Right-wing media have recently resorted to calling acts of bigotry and violence “false flag” operations in an attempt to deflect blame for their incendiary rhetoric. By claiming real events of violence and bigotry are staged, right-wing media seek to evade criticism and culpability, conveniently suggesting that anything which might put them or conservatives in a bad light is really the work of George Soros, Hillary Clinton, or “the feds.”
Though not a new phenomenon, the trend of prominent right-wing voices claiming that events are “false flags” shows that conservative media are ushering their audiences even further from reality and mainstreaming what was once considered a fringe tactic.
Mariupol hospital bombing and Zaporizhzhia power plant attack
Fox News personalities and far-right figures have been ardent supporters of Russia throughout the war, obsessing over the false “biolabs” conspiracy theory. After Russian troops attacked a nuclear power plant in Zaporizhzhia, Ukraine, on March 3, and six days later bombed a maternity ward in Mariupol, right-wing media figures lied that the events were staged or even conducted by former Secretary of State “Hillary Clinton’s mercenaries."
- One America News Network's Pearson Sharp called the bombing in Mariupol “yet another false flag operation,” saying, “It would be a lot more convincing if Zelensky didn't have George Soros' hand up his back, moving his mouth.”
- Infowars’ Alex Jones called the Zaporizhzhia power plant bombing “the mother of” all “staged” events.
- Right-wing radio host Pete Santilli said the shelling of the power plant “sounds like a false flag” that was staged, perhaps to start “WW3,” adding, “Russia is not going to be firing at nuclear power plants. That is Hillary Clinton’s mercenaries dressed up as Russians.”
- Conspiracy theorist and right-wing host Stew Peters said that Ukrainian leaders lied about the attack on the power plant because they want to drag the world into a war, adding, “Zelensky’s government completely lied and said Russia was damaging the plant and creating the risk of a Chernobyl-level nuclear catastrophe. … It was a complete fabrication.”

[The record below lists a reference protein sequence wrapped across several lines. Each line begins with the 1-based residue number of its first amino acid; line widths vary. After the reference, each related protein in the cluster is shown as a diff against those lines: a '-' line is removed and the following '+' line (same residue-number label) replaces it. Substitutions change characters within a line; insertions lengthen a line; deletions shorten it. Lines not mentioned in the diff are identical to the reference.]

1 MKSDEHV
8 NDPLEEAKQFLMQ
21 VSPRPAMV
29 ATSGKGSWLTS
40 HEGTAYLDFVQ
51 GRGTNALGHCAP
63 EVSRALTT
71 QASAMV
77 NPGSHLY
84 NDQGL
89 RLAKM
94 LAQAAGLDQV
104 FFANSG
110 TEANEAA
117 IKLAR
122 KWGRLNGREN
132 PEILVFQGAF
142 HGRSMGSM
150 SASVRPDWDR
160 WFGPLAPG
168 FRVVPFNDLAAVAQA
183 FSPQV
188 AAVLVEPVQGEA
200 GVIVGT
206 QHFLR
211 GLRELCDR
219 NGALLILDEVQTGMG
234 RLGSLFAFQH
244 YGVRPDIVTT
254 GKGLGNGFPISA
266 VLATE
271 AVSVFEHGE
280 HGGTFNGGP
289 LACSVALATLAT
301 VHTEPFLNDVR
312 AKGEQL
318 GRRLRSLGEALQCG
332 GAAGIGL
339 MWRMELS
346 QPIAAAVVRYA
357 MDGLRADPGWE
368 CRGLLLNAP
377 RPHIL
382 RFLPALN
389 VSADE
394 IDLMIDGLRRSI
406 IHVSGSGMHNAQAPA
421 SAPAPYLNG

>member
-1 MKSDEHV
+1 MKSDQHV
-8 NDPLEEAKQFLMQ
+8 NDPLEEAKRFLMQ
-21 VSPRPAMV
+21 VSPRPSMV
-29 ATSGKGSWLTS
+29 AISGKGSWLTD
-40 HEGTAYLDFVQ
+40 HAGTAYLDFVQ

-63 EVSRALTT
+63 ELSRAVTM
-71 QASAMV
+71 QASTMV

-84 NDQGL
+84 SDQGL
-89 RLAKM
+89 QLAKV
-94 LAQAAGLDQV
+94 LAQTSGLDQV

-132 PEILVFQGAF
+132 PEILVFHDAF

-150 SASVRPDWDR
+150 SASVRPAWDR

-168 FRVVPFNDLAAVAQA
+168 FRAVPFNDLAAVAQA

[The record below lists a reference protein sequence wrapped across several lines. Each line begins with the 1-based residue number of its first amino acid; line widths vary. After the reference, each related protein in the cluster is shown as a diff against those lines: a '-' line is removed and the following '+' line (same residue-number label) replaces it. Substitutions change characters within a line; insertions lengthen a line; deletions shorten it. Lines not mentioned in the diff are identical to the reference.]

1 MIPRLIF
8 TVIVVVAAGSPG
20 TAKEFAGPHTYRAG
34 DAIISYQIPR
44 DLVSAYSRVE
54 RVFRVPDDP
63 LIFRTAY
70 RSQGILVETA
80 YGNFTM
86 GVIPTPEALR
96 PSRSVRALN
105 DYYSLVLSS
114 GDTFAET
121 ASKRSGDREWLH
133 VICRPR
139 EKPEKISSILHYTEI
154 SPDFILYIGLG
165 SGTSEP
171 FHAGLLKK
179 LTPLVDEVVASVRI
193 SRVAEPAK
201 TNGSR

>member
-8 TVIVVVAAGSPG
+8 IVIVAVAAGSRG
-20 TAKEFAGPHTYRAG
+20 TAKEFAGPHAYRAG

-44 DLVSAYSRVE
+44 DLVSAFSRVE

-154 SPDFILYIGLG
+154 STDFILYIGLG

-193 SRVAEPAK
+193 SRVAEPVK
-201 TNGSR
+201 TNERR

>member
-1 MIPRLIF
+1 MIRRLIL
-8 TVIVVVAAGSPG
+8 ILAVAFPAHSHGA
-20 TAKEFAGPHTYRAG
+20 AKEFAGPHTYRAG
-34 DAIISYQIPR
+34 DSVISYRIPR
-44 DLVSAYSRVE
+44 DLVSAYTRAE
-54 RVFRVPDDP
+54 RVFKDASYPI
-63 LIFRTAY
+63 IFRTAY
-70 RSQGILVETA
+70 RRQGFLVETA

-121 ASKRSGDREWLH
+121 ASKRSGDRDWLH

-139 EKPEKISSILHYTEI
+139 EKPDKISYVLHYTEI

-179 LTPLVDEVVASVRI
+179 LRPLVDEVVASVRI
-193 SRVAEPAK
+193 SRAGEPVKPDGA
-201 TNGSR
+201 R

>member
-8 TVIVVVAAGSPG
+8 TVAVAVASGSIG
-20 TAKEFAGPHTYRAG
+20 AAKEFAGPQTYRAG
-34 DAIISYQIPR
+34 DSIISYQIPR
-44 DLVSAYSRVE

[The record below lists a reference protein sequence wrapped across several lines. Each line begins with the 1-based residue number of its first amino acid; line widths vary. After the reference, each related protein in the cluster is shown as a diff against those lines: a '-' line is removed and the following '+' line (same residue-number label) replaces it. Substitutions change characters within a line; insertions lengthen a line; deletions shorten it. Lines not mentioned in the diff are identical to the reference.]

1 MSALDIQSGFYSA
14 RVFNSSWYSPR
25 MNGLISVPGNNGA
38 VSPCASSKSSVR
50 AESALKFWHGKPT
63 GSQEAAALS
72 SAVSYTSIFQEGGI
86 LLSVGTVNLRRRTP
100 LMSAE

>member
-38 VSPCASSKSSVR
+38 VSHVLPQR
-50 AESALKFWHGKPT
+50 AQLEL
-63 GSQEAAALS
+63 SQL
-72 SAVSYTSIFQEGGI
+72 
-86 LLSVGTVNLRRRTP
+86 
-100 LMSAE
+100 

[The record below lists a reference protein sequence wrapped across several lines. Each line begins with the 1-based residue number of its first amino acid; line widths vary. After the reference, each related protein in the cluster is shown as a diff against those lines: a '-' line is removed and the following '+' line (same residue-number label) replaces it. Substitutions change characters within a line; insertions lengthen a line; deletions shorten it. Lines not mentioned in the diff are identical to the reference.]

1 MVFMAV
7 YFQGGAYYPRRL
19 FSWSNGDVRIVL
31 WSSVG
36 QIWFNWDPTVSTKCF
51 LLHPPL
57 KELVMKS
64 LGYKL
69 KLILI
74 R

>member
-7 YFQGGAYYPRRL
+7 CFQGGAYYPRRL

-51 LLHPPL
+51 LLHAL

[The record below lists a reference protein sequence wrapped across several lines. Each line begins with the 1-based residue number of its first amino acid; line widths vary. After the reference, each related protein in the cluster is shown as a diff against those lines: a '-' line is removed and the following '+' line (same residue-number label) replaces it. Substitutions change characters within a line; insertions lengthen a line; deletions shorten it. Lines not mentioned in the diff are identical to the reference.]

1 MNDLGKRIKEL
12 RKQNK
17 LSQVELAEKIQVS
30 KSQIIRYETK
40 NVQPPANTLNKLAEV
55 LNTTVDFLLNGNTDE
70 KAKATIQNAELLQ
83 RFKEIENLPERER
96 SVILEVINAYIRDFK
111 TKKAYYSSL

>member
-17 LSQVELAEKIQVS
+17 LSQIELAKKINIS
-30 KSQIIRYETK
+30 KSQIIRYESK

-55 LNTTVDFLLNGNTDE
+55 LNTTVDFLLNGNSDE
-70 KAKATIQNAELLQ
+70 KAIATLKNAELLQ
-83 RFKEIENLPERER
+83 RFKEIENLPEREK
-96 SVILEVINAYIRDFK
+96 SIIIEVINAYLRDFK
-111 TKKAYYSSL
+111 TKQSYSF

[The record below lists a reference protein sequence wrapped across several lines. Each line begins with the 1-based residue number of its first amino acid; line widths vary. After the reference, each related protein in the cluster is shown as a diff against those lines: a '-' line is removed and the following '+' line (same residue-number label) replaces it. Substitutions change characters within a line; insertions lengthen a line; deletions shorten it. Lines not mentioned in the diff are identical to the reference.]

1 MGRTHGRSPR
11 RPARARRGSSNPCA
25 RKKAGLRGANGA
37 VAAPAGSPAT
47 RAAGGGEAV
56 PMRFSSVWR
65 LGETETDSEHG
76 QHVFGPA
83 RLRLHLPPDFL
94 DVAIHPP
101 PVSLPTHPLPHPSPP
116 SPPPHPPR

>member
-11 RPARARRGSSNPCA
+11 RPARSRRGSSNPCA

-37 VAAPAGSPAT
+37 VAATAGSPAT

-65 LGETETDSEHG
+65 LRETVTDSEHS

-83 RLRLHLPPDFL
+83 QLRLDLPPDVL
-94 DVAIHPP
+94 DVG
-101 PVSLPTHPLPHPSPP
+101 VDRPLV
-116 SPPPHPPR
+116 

War crimes in Bucha
Since Russian troops withdrew from Bucha, a suburb of the capital Kyiv, mainstream media outlets have reported that war crimes may have been committed there by the Russians. Media Matters documented how right-wing media came to Russia’s defense, calling the massacre in Bucha a “false flag” and echoing Russian propaganda.
- While discussing the events in Bucha, Jones said Ukraine had been caught “staging all these fake massacres and these fake events,” and he went on to claim that articles on the InfoWars website “clearly show a lot of this was fake.”
- While guest hosting on Infowars, Robert Barnes claimed Russia did not “cut off any civilian infrastructure” in Bucha and said that the delay in reporting the massacre — until days after Russian forces left — was evidence of a “false flag.”
Beginning in late January, a group of truckers attempted to occupy downtown Ottawa, Canada, by using vehicles to block traffic, which led the city’s mayor to declare a state of emergency over fears of violence from the “Freedom Convoy.” Similar protests in the United States emerged, including the so-called “People’s Convoy” protesting vaccine mandates. Amid reports that the U.S. Department of Homeland Security feared an Ottawa-style convoy could shut down Washington, D.C., right-wing media began suggesting that the FBI and other instigators would stage a false flag event to make the protesters look bad.
- A Fox News segment suggested fascist symbols at the Canadian convoy in Ottawa were false flags. Toronto Sun reporter Joe Warmington said that Nazi and Confederate flags at the trucker rally “were most likely props that were put in to try to quell this thing. ... I smell a rat.”
- Newsmax host Greg Kelly said a Nazi and Confederate flag being flown at the Freedom Convoy was a "false flag operation," adding that he was initially skeptical of the idea of false flags but that this is a “textbook false flag” to give them “the pretext to do all this horrible stuff to the truckers.”
- Turning Point USA founder and radio host Charlie Kirk fearmongered that “the feds” would infiltrate the Freedom Convoy “to do a January 6-type deal of instigators and agitators. They’re going to try to make it seem like it’s violent and all of that.”
- Former national security adviser Michael Flynn told Santilli he was “concerned” the federal government and Department of Justice were planning “infiltration” like January 6. He went on to say that based on what he’s seeing on “social media,” there is “the potential for the Department of Justice, through its law enforcement arms, to do infiltration of this truckers convoy and to maybe even cause people to do, you know, stupid things.”